Models, Theory and Applications
Chapter 4: Case study: using the theory of planned behaviour to assess blood donation intentions amongst African migrants in Australia
It is widely acknowledged that individual differences exist with regard to whether people undertake health-related behaviours, some of which may be attributable to either demographic (e.g., age, gender, religion), socio-cultural (e.g., culture, ethnicity, socio-economic status) or social cognitive (e.g., motivation, self-efficacy, intention) variables (Armitage and Conner, 2000). While demographic and socio-cultural variables may assist in segmenting people, it has been identified that social cognitive determinants predicting health behaviour intentions transcend demographic segments (ibid.) and thus may be important to understand. The ‘theory of planned behaviour’ (TPB) is one psychological/social cognitive theory helping researchers to predict the determinants of health behaviour and has been applied in a range of contexts (Ajzen, 2012). TPB includes measures of attitudes, subjective norms, and perceived behavioural control (PBC)/self-efficacy, as predictors of behavioural intentions, and, in turn, individual behaviour (Ajzen and Madden, 1986; Ajzen, 1991, 2012). In their meta-analysis study of the TPB, Armitage and Conner (2001) provided support for the efficacy of TPB to predict intentions and behaviours across a range of contexts including business, education and health. The TPB has been extensively applied to blood donation (Holdershaw et al., 2011).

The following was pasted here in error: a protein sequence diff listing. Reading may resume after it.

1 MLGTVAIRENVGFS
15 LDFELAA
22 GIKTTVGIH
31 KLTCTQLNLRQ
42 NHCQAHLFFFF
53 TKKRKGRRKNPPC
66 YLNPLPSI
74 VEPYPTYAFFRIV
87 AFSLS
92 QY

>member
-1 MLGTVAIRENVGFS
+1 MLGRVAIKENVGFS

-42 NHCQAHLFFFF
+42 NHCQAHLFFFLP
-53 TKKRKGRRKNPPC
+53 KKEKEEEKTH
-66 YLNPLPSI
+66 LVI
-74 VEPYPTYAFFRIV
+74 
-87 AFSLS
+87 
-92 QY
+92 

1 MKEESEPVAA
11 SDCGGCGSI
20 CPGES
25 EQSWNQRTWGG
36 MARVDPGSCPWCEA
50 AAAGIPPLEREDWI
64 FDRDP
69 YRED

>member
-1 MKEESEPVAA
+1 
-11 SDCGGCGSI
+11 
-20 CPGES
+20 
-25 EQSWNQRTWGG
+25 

You are not authenticated to view the full text of this chapter or article.
Elgaronline requires a subscription or purchase to access the full text of books or journals. Please login through your library system or with your personal username and password on the homepage.
Non-subscribers can freely search the site, view abstracts/ extracts and download selected front matter and introductory chapters for personal use.
Your library may not have purchased all subject areas. If you are authenticated and think you should have access to this title, please contact your librarian.